Verifying the provenance of antiquities has always been a tricky business.
The New York Met discovered this when, in 2019, it announced it was returning an Egyptian coffin purchased from an art dealer after learning it had been looted from Egypt during the unrest of 2011.
Now, some are suggesting blockchain could spare the blushes of those trading in ancient treasures and artifacts.
A real time artifact ledger
In a promising advance for the fight to prevent the looting of relics, researchers at the University of Abu Dhabi and University College London (UCL) have developed a blockchain tool called Salsal (also known as Agur).
Blockchain, the technology that underpins cryptocurrencies like Bitcoin, is essentially a decentralized, immutable, publicly accessible digital ledger. Data is recorded across many computers to form a database of linked blocks.
Once information is recorded on the blockchain, it cannot be altered retroactively without the alteration of all blocks in the chain and the consensus of the network.
Salsal allows a museum or collector to submit details about their collection using the web platform. Multiple experts then assess whether the collection was legally and ethically obtained while also ruling on its authenticity.
Adel Khelifi, professor of computer science at the University of Abu Dhabi, and Mark Altaweel, professor at UCL’s institute of archaeology, led the project and say it provides a secure, transparent, and reliable way to track authenticity and ownership.
“If you’re a collector, like a museum, you can upload images and descriptions about those objects, then it goes to the verifiers who check the objects are valid,” explains Altaweel.
“We use the Museums Association certification process where you rate objects on a one to five scale (based on) how secure or how valid a collection is.”
“The idea was that this also becomes a way to pressure those collectors – including museums – to really make sure that the items they are displaying to the public are legal,” adds Altaweel. “If they have an object there illegally or obtained in an unethical manner, then they should do something about it.”
If a collection is verified, the owner can convert it into an NFT that serves as a certificate of authentication, as well as allowing the secure transfer of ownership and enabling tracking of a collection’s movement over time.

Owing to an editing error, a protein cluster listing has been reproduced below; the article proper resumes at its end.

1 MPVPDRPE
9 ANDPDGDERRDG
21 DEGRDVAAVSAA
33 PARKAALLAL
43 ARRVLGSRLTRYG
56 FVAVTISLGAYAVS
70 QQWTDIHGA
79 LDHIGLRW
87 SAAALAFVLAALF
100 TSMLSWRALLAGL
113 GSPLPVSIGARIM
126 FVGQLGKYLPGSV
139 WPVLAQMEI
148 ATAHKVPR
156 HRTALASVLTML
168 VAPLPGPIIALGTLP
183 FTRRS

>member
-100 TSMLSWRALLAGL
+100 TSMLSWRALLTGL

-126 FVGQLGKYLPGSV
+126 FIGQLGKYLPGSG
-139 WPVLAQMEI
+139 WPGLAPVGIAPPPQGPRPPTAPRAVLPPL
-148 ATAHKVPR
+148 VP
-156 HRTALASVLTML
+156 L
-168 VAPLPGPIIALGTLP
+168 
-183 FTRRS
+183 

This feature establishes a transparent history, thereby deterring potential looters and encouraging the return of stolen artifacts to their countries of origin.
It also makes artifacts of cultural importance accessible through the database to those who can’t view the collection in person.
“I see it as a way for cultural institutions to begin to share information about (their collections) to the public - so the public can also be involved in protecting them effectively or sharing knowledge about them,” says Altaweel.
“As a refugee I have chosen the language of cultural heritage to fight for justice bringing looted art back home”, says Tasoula Hadjitofi, author of The Icon Hunter, who was forced to flee her home in Famagusta, Cyprus, in 1974 after the Turkish invasion.
Hadjitofi is also CEO of Walk of Truth – a non-profit based in the Netherlands that is dedicated to protecting important artifacts and combating the looting of antiquities.
“My inability to work out my inner conflicts as a child of war, led me to channel it in another way and that was to hunt and track down looted artifacts from Cyprus and bring them back home to my people to give them back something of what they lost,” she explains.
Hadjitofi has lobbied British and Dutch MPs to change laws and ratify The Hague Treaty of 1954 to protect cultural heritage in case of war and armed conflict.
“This journey has been difficult, dangerous and led me through the corridors of political and religious powers, underworlds of gangsters and thugs, whilst working next to the best of the law enforcement and legal brains in the world,” she says.
Hadjitofi believes that tools like Salsal could help to bring awareness of the role of dealers, museums, and collectors and highlight the ethics around individuals privately owning artifacts and relics.
Hadjitofi says that in the field of provenance research, the history of objects is often opaque and this can be exploited by criminals who illegally move artifacts around. She is hopeful Salsal will put pressure on organizations and individuals who hold antiquities to register their journey, “from original place to the museum, auction house or collector’s home.”
According to Hadjitofi, objects with questionable provenance often become legitimized thanks to weak legislation, allowing them to be traded among private collectors who experience no public pressure to return these antiquities to their rightful owners.
“Technology can help activists, volunteers, and researchers shed light and combat art trafficking,” says Hadjitofi. She also hopes Salsal will create “armies of students” to “hunt” for illegally acquired antiquities and appeal to “the conscience of collectors” to share information about their collections and return any items that are found to have been stolen.
Another blockchain based tool, called Kapu, was developed in Italy in 2017, but the tool has since gone offline.
Despite the significant progress made with blockchain technology, challenges remain. Altaweel and Khelifi say the key to Salsal’s success will be convincing people to use it. “We’re now in the phase of trying to get (Salsal) into people’s hands,” says Altaweel.
There is a small cost for collectors to use Salsal, but no more than a couple of dollars per collection. This associated cost should not be prohibitive. Both him and Khelifi hope that the tool will be used widely enough that in time collections that are not verified will come under suspicion.
Eventually, Altaweel hopes it will reach the point that “If you don’t have verification status of your items, people begin to question why.”